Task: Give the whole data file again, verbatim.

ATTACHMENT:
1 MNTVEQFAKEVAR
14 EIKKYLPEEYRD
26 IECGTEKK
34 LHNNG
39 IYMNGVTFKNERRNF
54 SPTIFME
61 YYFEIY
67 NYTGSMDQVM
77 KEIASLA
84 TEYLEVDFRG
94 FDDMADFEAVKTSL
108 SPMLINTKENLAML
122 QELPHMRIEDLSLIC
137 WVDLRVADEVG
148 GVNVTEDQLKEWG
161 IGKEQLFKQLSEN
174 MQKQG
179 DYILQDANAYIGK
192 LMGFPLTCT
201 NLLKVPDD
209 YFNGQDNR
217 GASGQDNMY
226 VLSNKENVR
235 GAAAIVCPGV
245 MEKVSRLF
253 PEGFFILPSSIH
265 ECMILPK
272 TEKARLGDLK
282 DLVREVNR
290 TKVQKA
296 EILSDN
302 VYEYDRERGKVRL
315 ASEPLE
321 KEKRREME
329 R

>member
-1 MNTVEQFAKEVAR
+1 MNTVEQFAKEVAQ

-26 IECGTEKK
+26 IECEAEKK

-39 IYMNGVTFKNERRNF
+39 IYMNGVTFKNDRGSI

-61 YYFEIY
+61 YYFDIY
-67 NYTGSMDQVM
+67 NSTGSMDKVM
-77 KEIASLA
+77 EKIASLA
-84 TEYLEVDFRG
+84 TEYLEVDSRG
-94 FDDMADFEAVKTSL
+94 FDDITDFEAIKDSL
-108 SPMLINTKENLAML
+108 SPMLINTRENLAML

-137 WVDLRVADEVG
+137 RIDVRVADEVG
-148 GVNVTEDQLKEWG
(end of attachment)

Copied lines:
1 MNTVEQFAKEVAR
14 EIKKYLPEEYRD
26 IECGTEKK
34 LHNNG
39 IYMNGVTFKNERRNF
54 SPTIFME
61 YYFEIY
67 NYTGSMDQVM
77 KEIASLA
84 TEYLEVDFRG
94 FDDMADFEAVKTSL
108 SPMLINTKENLAML
122 QELPHMRIEDLSLIC
137 WVDLRVADEVG
148 GVNVTEDQLKEWG
161 IGKEQLFKQLSEN
174 MQKQG
179 DYILQDANAYIGK
192 LMGFPLTCT
201 NLLKVPDD
209 YFNGQDNR
217 GASGQDNMY
226 VLSNKENVR
235 GAAAIVCPGV
245 MEKVSRLF
253 PEGFFILPSSIH
265 ECMILPK
272 TEKARLGDLK
282 DLVREVNR
290 TKVQKA
296 EILSDN
302 VYEYDRERGKVRL
315 ASEPLE
321 KEKRREME
329 R

>member
-1 MNTVEQFAKEVAR
+1 MNTVEQFAKEVAQ

-26 IECGTEKK
+26 IECEAEKK

-39 IYMNGVTFKNERRNF
+39 IYMNGVTFKNDRGSI

-61 YYFEIY
+61 YYFDIY
-67 NYTGSMDQVM
+67 NSTGSMDKVM
-77 KEIASLA
+77 EKIASLA
-84 TEYLEVDFRG
+84 TEYLEVDSRG
-94 FDDMADFEAVKTSL
+94 FDDITDFEAIKDSL
-108 SPMLINTKENLAML
+108 SPMLINTRENLAML

-137 WVDLRVADEVG
+137 RIDVRVADEVG
-148 GVNVTEDQLKEWG